Art by Peter Paul Porges
Foolproof ways to suck-up to grandparents (Mad #281, September 1988)

Peter Paul Porges was an Austrian-born American cartoonist, best-known for his work for Mad Magazine. He was born in Vienna in 1927. He fled the country with his brother after the Nazi invasion. He spent some time in a children's camp in the Château de la Guette in the French commune of Villeneuve-Saint-Denis, and subsequently traveled throughout France, ahead of the Nazi's movement. He was eventually captured and sent to a deportation camp, but managed to escape. He was smuggled to Switzerland, where he spent the rest of World War Two. He also studied arts there, and met his future wife. After the war, he joined his brother in the United States, where the two were soon joined by their parents.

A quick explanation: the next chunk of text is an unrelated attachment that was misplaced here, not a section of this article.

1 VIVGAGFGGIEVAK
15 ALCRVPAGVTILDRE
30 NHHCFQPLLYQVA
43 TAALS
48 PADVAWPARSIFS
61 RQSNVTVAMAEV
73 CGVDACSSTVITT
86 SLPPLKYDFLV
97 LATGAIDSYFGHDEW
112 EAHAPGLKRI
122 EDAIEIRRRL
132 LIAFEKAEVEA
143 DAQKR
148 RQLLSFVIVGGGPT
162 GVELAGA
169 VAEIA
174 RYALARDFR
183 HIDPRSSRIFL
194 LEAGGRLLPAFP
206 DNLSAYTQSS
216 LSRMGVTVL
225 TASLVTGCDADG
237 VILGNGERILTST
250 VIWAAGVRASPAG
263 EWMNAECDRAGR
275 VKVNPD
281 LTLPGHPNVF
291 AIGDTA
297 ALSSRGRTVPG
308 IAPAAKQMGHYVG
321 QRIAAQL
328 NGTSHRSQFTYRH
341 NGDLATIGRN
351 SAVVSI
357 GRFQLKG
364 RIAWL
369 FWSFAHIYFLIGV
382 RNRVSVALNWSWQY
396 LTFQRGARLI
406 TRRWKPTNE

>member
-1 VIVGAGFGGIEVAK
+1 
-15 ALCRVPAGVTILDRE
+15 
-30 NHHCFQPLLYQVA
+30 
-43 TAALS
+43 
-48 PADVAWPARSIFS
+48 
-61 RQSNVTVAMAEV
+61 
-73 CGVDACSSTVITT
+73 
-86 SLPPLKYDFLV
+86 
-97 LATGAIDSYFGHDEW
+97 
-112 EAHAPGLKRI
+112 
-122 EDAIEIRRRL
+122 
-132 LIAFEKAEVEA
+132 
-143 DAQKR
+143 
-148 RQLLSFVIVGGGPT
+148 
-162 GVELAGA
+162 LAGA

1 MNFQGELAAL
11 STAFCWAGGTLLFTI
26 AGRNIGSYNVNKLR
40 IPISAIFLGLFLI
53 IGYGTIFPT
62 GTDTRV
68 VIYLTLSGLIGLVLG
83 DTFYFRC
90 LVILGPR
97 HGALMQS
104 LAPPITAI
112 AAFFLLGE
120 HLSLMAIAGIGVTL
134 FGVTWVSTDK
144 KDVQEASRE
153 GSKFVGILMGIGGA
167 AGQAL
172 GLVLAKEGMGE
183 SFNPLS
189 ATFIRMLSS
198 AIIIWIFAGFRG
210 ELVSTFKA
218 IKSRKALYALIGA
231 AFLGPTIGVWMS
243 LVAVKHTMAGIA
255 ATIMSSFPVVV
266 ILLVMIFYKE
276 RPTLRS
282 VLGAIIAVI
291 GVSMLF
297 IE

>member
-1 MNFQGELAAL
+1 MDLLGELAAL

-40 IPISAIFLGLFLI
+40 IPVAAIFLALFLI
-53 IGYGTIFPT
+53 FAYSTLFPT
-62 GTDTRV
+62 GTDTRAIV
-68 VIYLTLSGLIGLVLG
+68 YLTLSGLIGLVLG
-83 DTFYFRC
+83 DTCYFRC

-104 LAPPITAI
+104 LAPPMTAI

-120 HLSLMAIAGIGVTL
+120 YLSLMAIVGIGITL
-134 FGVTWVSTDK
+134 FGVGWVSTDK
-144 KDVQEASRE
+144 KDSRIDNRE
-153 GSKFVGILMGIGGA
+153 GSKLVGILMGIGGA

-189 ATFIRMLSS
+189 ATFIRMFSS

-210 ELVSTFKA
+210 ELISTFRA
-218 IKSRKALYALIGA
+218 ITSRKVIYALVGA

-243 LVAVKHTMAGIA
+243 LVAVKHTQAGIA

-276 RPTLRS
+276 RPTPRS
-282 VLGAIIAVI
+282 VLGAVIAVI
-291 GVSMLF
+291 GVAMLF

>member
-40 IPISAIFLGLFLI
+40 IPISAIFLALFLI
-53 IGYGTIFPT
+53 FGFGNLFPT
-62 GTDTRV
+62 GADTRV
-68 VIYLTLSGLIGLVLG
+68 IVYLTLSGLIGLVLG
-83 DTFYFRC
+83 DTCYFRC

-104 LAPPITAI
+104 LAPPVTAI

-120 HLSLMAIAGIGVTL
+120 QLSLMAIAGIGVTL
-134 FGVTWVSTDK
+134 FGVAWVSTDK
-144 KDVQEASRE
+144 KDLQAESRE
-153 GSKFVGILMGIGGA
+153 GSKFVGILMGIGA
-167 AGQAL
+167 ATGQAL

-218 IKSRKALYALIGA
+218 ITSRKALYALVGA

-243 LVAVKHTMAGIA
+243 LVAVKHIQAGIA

Having cultivated a love for American cartoons in his childhood, Paul Peter Porges soon began drawing cartoons for the Army newspapers while serving in the Korean war (1950-1953). In 1954, Porges sold his first drawings to the Saturday Evening Post. As this magazine disappeared from the market, Porges turned to other publications. He established himself at Mad Magazine from 1971 until 2009, were he was initially mainly a gag writer, but later also continued his slapstick drawings for kids. He also published his work in prestigious magazines such as the Saturday Review of Literature and The New Yorker, where he developed a very clever style. He passed away on 20 December 2016.

comic art by Paul Peter Porges

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